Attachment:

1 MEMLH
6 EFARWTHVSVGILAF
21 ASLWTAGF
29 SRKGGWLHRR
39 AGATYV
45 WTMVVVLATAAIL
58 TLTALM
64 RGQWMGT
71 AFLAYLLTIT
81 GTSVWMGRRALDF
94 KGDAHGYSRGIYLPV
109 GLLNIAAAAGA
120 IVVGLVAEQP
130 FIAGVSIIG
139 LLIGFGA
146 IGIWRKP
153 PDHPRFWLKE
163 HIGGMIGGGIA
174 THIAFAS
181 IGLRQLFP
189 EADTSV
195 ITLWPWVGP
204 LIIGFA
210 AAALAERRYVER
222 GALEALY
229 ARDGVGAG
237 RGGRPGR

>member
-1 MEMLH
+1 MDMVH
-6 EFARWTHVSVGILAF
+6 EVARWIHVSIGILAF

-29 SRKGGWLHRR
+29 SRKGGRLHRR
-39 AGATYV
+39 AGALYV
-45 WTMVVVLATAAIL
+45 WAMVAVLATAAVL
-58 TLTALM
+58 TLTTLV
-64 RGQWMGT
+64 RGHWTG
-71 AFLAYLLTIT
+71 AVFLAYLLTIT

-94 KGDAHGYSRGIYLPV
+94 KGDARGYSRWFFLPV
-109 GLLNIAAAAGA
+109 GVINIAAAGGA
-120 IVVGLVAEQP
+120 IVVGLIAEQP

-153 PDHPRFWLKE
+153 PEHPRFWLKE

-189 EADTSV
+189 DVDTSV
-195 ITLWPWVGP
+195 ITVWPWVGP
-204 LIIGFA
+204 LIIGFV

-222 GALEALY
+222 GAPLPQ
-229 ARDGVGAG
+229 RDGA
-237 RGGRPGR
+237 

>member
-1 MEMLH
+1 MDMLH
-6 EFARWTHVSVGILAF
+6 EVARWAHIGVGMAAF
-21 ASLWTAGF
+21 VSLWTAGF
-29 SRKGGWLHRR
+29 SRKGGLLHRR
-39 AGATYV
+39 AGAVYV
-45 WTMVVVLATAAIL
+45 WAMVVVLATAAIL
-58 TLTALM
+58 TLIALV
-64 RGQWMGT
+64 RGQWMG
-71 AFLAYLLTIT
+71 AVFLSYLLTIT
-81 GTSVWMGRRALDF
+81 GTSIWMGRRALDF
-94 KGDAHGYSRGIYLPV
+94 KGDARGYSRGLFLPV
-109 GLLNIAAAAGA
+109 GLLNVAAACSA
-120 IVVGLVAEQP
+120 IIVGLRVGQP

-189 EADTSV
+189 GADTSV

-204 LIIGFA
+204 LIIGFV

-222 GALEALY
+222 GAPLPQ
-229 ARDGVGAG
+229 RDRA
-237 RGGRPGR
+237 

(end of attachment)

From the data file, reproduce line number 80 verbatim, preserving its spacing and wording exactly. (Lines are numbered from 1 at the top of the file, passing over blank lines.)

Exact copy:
-64 RGQWMGT